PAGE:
Standing Female Figure (Akropolis #594), 530-520 BCE,
(Acropolis Museum, Athens)

The “kour” statues evolved from a well-established sculptural tradition. Greek and Egyptian cultures mixed fairly freely by the mid-seventh century BCE, owing to the establishment of a Greek trading station on the Nile delta and numbers of Greek mercenaries left in Egypt after the campaigns of Pharoah Psammetichos I. Thus, Greek sculptors would have had great familiarity with Egyptian sculptural techniques.

Statue of Mentuemhet, Prince of Thebes, early 6th century BCE,

The Greeks adopted the signature characteristics of Egyptian statuary—the frontal erect pose, left foot advancing, arms hung straight at sides, and the faint smile. However, they began to experiment with free-standing figures (unattached to a supporting backdrop); paradoxically this experimentation must have paved the way for the more fluid poses of subsequent Classic-era sculpture.

Although the “kour” figures were largely life-sized, sculptors abandoned the correct human body proportions—additional length in the torso—and this must have been related to the use of the “kours.” As evidenced by the inscriptions on their bases, these figures had two uses—as votive offerings from wealthy patrons to temples and as grave markers of prominent citizens.  Additionally, kourai displayed more stylized features than their Egyptian forerunners.  “Kours” were not conceived as portraits of individuals and thus not meant to be identified a separate beings, hence the standardized handling of pose and features.  Despite her rigidity, the Peplos Kore draws us in, her dancing almond-shaped eyes and bewitching smile beckoning our 21st century gaze.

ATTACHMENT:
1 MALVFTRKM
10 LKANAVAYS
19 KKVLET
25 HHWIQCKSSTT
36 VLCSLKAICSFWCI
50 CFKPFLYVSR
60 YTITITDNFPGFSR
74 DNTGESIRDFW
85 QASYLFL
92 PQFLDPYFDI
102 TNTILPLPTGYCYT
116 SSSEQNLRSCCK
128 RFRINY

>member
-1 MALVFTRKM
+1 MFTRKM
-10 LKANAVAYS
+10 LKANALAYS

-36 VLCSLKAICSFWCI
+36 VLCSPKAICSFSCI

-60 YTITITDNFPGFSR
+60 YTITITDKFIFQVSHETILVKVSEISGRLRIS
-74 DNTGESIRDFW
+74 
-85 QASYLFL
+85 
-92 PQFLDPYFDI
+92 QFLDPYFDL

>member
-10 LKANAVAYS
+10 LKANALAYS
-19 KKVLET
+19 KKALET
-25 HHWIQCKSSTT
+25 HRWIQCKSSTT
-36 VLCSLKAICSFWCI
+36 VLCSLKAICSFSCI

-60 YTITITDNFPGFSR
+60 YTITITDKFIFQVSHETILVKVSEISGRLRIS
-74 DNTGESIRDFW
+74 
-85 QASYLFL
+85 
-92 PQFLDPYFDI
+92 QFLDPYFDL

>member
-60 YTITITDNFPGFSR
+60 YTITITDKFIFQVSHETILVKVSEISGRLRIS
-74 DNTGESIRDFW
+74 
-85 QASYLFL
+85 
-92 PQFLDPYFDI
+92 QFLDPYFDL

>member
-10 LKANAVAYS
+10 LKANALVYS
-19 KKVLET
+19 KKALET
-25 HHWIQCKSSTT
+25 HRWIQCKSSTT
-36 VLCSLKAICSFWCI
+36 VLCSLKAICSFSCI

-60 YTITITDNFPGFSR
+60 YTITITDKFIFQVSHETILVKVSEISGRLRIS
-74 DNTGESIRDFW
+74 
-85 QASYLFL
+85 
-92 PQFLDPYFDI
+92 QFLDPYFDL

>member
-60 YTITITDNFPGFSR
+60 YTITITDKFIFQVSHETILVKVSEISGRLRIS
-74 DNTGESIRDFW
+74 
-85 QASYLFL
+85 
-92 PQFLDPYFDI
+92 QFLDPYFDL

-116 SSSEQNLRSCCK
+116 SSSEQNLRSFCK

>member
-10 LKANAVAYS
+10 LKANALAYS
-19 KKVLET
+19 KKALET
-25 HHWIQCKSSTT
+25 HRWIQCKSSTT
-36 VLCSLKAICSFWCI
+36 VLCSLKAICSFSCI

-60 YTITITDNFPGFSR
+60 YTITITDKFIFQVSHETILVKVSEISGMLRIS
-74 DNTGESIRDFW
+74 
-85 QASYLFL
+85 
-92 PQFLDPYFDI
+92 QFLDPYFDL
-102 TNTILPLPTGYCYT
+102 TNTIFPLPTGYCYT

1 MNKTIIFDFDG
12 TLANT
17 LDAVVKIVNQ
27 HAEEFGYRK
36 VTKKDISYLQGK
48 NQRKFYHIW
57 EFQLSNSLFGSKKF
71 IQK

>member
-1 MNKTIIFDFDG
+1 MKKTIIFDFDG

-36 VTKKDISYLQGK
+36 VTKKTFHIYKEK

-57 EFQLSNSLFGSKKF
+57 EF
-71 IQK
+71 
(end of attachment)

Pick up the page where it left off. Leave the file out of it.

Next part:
Wider Connections

John Boardman—Greek Art (World of Art series)
Venetian Red—“Airport Art;” Michael Stutz’s contemporary interpretation of the “Peplos Kore.”
Egyptian Museum
Greece in the Archaic Period
Museum of Antiquities
“True Colors“—Matthew Gurewitsch’s Smithsonian article on painted sculpture
Egyptian vs. Greek statuary

Airport Art: Michael Stutz’s Peplos Kore

Posted in Bay Area Art Scene, Contemporary Art, Fine & Decorative Arts, Liz Hager, Public Art, Sculpture with tags , , , , , , on July 15, 2008 by Liz Hager


Michael Stutz, The Peplos Kore, installed 2005 5.5’x22″18,” shredded cardboard over plywood armature, San Francisco Terminal 1, installed 2005 (photos © Liz Hager)